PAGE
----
Productivity growth is the best way to get long-run real wage growth. Maintaining a more stimulatory fiscal stance, via spending, will push us closer to the level of labour under-utilisation needed for wage growth. I prefer spending rather than tax cuts for equity reasons. I would like to see substantial improvements to wages and conditions (and on-going wage growth) for workers in low-pay occupations such as caring jobs (for equity reasons as well as considerations of overall wage growth) I have ticked the box to boost trade union power because that may be part of the way to achieve that outcome, via stronger representation with employers; but other changes, such as legislative reforms to make it easier to make the case for gender pay equity in female-dominated occupations would also be necessary, I think.

Top economists want JobSeeker boosted by $100+ per week and tied to wages

Poll 44

"Ahead of a decision about any permanent increase expected early next year, The Conversation and the Economic Society of Australia asked 45 of Australia’s leading economists where they thought JobSeeker should settle."

Photo credit : Wes Mountain/The Conversation, CC BY-ND


Be indexed in line with wages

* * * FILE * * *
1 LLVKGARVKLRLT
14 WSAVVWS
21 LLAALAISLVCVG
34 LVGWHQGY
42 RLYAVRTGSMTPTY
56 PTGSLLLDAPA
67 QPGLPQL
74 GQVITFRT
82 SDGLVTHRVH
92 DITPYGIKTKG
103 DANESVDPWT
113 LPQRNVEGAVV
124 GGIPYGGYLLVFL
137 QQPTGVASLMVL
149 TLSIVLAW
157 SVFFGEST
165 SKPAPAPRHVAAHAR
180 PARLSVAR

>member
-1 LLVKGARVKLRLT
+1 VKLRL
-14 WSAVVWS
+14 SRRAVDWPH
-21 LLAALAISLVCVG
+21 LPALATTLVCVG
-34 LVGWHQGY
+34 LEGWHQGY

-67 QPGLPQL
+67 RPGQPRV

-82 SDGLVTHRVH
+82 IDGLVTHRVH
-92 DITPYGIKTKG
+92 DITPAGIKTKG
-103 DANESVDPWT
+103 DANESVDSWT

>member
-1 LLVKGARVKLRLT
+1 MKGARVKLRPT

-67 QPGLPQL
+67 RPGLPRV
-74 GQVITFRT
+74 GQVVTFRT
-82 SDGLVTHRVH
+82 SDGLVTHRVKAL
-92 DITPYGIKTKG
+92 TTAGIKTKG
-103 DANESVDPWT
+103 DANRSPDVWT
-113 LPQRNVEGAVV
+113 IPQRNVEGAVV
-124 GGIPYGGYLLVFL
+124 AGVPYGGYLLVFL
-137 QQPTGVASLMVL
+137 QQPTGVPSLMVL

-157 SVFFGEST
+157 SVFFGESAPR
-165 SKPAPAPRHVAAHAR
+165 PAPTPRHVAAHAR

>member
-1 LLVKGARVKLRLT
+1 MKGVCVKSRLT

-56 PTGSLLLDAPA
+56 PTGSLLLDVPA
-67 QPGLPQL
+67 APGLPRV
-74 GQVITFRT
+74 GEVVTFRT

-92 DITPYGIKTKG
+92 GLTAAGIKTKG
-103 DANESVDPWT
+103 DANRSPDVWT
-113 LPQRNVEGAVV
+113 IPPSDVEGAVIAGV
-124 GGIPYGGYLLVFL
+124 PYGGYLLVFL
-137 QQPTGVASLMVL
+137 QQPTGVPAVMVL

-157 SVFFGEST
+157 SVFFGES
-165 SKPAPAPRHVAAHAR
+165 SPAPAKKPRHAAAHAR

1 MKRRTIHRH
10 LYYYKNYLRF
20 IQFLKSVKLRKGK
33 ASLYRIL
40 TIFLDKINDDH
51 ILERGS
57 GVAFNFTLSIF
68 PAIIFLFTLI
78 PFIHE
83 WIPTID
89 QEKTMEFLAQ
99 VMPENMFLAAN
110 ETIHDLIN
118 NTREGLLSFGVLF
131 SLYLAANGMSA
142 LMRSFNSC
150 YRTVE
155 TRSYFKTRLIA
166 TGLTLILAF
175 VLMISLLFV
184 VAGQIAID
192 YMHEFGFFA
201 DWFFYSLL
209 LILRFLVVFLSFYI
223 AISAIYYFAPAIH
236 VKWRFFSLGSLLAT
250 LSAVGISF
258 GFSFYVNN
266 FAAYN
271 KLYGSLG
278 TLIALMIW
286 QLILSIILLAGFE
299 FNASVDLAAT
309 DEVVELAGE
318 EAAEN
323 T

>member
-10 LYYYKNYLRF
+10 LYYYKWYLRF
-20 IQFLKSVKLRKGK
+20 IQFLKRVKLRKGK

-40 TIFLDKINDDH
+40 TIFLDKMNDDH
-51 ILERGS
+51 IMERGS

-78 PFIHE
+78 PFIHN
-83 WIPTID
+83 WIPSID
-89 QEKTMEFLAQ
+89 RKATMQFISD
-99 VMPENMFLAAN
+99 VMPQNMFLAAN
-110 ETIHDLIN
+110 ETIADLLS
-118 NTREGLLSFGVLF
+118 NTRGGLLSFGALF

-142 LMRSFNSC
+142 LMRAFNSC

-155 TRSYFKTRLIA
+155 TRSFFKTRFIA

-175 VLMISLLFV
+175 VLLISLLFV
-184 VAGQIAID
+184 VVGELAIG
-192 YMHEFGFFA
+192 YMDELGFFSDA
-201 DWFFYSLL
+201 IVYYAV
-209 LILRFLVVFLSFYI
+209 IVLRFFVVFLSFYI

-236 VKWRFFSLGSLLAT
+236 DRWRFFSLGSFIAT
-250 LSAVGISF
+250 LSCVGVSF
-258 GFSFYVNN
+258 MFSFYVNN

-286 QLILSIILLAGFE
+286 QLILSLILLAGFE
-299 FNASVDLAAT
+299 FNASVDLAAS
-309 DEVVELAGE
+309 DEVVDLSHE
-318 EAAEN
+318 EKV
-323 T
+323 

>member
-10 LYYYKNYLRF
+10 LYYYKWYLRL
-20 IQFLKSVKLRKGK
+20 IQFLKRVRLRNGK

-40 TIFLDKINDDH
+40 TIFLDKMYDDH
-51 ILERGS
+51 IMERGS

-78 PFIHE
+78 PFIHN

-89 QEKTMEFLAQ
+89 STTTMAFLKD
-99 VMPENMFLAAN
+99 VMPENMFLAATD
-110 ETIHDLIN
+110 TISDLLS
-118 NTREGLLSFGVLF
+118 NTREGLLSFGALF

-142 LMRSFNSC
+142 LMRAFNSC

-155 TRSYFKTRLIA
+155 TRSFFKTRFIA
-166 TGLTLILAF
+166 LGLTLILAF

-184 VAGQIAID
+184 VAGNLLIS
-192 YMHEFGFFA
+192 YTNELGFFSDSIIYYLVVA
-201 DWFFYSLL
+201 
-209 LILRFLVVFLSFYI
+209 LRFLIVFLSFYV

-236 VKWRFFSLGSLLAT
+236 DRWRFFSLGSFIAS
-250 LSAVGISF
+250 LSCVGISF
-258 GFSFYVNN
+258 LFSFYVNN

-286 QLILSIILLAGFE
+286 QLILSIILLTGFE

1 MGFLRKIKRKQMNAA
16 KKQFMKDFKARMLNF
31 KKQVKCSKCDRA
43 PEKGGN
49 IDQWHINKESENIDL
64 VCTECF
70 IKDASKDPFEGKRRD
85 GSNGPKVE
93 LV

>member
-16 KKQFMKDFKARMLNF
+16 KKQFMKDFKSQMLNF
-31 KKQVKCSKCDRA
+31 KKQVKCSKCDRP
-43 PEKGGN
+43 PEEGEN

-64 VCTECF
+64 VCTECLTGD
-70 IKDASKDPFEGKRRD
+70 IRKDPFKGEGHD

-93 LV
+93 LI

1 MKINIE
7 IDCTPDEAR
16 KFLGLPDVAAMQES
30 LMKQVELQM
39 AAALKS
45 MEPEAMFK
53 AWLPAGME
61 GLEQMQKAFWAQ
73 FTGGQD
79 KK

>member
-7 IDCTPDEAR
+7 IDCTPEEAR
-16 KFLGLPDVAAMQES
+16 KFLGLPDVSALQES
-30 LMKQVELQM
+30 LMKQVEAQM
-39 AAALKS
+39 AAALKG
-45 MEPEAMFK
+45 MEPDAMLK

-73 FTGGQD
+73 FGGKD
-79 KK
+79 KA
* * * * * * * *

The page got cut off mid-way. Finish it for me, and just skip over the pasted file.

The current level of JobSeeker (without the COVID supplement) means that individuals and families who rely on that payment do not have a standard of living that a rich country like Australia should regard as the minimum acceptable standard. The main argument that is being raised at present against an increase in JobSeeker is that it would have an adverse impact on incentives for recipients to search for and accept paid work. This argument is either totally unsupported by evidence; or supported by anecdote (a businessperson in my electorate said they were having trouble filling a vacancy...'). There is no evidence I know of that a rise in JobSeeker of the amount being advocated (say $125 per week) would have a large-scale appreciable impact on incentives for work. There is not enough space here to cite all the evidence available, but a few pieces: First, were JobSeeker to be increased to $407.85 a week, that would still just be at the first percentile of the distribution of weekly earnings of full-time adult employees. In other words, there is a huge financial incentive to obtain employment. Second, it is well-known that a substantial incentive for work (in some studies of equal importance to the financial incentive) comes from the social and psychological benefits - which will be unaffected by an increase in JobSeeker. Third, there is no evidence that the higher rate of JobSeeker (with the COVID supplement) has caused an increased vacancy rate or reduced flows from unemployment to employment (either in aggregate or for the young). Labour market dynamics are, however, likely being affected by other structural issues, such as the large reduction in temporary visa holders to Australia. To anyone who argues that a substantial increase in JobSeeker would cause an appreciable increase in the disincentive to work, the question has to be asked: What is your evidence? For that evidence to be policy-relevant it must demonstrate that appreciable Australia-wide effects would follow from the increase in JobSeeker fro its current level.